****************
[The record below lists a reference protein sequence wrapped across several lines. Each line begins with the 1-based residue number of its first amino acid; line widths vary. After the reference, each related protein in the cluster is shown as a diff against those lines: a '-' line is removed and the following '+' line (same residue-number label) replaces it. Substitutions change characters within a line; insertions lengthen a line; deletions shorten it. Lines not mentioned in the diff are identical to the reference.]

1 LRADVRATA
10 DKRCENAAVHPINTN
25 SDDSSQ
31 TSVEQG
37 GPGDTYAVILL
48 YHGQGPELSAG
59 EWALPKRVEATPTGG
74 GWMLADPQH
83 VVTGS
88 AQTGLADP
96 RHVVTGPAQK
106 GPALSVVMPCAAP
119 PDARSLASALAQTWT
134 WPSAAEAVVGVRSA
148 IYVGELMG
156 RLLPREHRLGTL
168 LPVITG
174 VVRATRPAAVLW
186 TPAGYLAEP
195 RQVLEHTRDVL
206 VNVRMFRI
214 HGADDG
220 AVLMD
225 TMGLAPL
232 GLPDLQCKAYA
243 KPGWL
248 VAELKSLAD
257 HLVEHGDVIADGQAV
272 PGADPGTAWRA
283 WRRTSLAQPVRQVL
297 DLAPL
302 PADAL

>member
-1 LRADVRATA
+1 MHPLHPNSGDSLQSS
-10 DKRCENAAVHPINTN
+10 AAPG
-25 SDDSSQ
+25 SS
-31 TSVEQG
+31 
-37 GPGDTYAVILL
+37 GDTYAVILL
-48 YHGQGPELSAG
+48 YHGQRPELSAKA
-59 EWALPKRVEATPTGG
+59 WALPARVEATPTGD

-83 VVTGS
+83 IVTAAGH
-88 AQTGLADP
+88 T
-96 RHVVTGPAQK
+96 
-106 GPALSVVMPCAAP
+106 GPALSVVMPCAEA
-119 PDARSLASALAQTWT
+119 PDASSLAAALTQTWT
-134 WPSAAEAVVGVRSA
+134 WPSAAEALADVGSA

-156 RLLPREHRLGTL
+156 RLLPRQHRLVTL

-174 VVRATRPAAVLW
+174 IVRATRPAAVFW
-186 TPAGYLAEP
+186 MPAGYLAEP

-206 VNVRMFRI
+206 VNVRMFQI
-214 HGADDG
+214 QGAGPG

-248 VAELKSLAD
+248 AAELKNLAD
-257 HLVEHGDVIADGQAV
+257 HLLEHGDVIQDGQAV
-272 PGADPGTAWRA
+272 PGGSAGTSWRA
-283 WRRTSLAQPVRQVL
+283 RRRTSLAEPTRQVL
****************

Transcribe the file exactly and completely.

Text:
[The record below lists a reference protein sequence wrapped across several lines. Each line begins with the 1-based residue number of its first amino acid; line widths vary. After the reference, each related protein in the cluster is shown as a diff against those lines: a '-' line is removed and the following '+' line (same residue-number label) replaces it. Substitutions change characters within a line; insertions lengthen a line; deletions shorten it. Lines not mentioned in the diff are identical to the reference.]

1 LRADVRATA
10 DKRCENAAVHPINTN
25 SDDSSQ
31 TSVEQG
37 GPGDTYAVILL
48 YHGQGPELSAG
59 EWALPKRVEATPTGG
74 GWMLADPQH
83 VVTGS
88 AQTGLADP
96 RHVVTGPAQK
106 GPALSVVMPCAAP
119 PDARSLASALAQTWT
134 WPSAAEAVVGVRSA
148 IYVGELMG
156 RLLPREHRLGTL
168 LPVITG
174 VVRATRPAAVLW
186 TPAGYLAEP
195 RQVLEHTRDVL
206 VNVRMFRI
214 HGADDG
220 AVLMD
225 TMGLAPL
232 GLPDLQCKAYA
243 KPGWL
248 VAELKSLAD
257 HLVEHGDVIADGQAV
272 PGADPGTAWRA
283 WRRTSLAQPVRQVL
297 DLAPL
302 PADAL

>member
-1 LRADVRATA
+1 MHPLHPNSGDSLQSS
-10 DKRCENAAVHPINTN
+10 AAPG
-25 SDDSSQ
+25 SS
-31 TSVEQG
+31 
-37 GPGDTYAVILL
+37 GDTYAVILL
-48 YHGQGPELSAG
+48 YHGQRPELSAKA
-59 EWALPKRVEATPTGG
+59 WALPARVEATPTGD

-83 VVTGS
+83 IVTAAGH
-88 AQTGLADP
+88 T
-96 RHVVTGPAQK
+96 
-106 GPALSVVMPCAAP
+106 GPALSVVMPCAEA
-119 PDARSLASALAQTWT
+119 PDASSLAAALTQTWT
-134 WPSAAEAVVGVRSA
+134 WPSAAEALADVGSA

-156 RLLPREHRLGTL
+156 RLLPRQHRLVTL

-174 VVRATRPAAVLW
+174 IVRATRPAAVFW
-186 TPAGYLAEP
+186 MPAGYLAEP

-206 VNVRMFRI
+206 VNVRMFQI
-214 HGADDG
+214 QGAGPG

-248 VAELKSLAD
+248 AAELKNLAD
-257 HLVEHGDVIADGQAV
+257 HLLEHGDVIQDGQAV
-272 PGADPGTAWRA
+272 PGGSAGTSWRA
-283 WRRTSLAQPVRQVL
+283 RRRTSLAEPTRQVL